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'Long-term exposure to low air pollution levels very deadly' - New York News

New York, Feb 22 (IANS) Long-term exposure to low levels of air pollution can increase the risk of heart attack, stroke, atrial fibrillation and pneumonia among people ages 65 and older, new research has warned.

Updated Feb 22, 2021 13:06 PM

'Long-term exposure to low air pollution levels very deadly' - New York News

Air pollution can cause harm to the cardiovascular and respiratory systems due to its effect on inflammation in the heart and throughout the body, said the study published in the American Heart Association's journal Circulation.

"People should be conscious of the air quality in the region where they live to avoid harmful exposure over long periods of time, if possible," said Mahdieh Danesh Yazdi, a post-doctoral research fellow at the Harvard T.H. Chan School of Public Health and lead author of the study.

"Air pollution should be considered as a risk factor for cardiovascular and respiratory disease by clinicians, and policy makers should reconsider current standards for air pollutants."

Researchers examined hospitalization records for more than 63 million Medicare enrollees in the US from 2000 to 2016 to assess how long-term exposure to air pollution impacts hospital admissions for specific cardiovascular and respiratory issues.

The study measured three components of air pollution: fine particulate matter (PM2.5), nitrogen dioxide (NO2) and ozone (O3).

The researchers calculated the study participants' exposure to the pollutants based upon their residential zip code.

Additional analysis included the impact of the average yearly amounts of each of the pollutants on hospitalization rates for non-fatal heart attacks, ischemic strokes, atrial fibrillation and flutter, and pneumonia.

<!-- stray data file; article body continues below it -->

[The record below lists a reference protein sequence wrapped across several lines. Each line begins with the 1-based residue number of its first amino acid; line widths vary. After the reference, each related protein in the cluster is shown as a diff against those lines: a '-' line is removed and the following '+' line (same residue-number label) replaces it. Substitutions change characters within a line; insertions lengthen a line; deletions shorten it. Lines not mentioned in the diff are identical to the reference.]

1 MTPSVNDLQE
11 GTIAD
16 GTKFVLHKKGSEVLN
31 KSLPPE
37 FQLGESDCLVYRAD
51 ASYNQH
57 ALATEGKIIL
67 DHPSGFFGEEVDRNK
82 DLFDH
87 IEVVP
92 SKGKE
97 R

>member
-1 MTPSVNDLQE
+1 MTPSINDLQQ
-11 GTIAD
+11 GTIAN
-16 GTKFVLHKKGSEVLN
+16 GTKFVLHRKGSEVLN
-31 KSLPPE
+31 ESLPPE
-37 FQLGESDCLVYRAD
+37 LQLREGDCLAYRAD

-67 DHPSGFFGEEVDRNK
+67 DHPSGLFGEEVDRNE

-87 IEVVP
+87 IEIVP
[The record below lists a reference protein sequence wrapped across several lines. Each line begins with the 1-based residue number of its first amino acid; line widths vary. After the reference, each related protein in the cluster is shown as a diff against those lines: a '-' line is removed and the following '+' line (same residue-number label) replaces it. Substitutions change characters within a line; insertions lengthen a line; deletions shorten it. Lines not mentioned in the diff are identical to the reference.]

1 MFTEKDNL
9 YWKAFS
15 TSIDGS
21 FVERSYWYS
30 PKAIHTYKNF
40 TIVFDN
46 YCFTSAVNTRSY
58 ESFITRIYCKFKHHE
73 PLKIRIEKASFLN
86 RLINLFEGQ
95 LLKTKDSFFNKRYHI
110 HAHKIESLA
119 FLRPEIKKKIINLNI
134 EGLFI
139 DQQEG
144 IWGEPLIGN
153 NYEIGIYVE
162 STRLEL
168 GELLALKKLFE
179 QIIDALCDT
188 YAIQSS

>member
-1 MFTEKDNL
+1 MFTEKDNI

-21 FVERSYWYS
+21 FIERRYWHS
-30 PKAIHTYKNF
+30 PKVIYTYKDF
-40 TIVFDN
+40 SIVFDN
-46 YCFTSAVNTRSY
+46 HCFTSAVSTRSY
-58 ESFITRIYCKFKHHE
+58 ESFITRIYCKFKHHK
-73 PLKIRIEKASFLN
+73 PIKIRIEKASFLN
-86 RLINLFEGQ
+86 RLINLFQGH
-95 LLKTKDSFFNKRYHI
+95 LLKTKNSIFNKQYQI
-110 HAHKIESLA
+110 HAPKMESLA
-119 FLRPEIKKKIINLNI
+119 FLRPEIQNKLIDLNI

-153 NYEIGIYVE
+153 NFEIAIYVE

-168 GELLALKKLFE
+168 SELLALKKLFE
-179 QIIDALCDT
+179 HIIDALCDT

Statistical analyses found thousands of hospital admissions were attributable to air pollution per year.

"The risks for heart attacks, strokes, atrial fibrillation and flutter, and pneumonia were associated with long-term exposure to particulate matter," the findings showed.

Data also showed there were surges in hospital admissions for all of the health outcomes studied with each additional unit of increase in particulate matter.

Specifically, stroke rates increased by 2,536 for each additional ug/m3 (micrograms per cubic meter of air) increase in fine particulate matter each year.

There was an increased risk of stroke and atrial fibrillation associated with long-term exposure to nitrogen dioxide.

Pneumonia was the only health outcome in the study that seemed impacted by long-term exposure to ozone; however, researchers note there are currently no national guidelines denoting safe or unsafe long-term ozone levels.

"When we restricted our analyses to individuals who were only exposed to lower concentrations of air pollution, we still found increased risk of hospital admissions with all of the studied outcomes, even at concentration levels below current national standards," added Yazdi.

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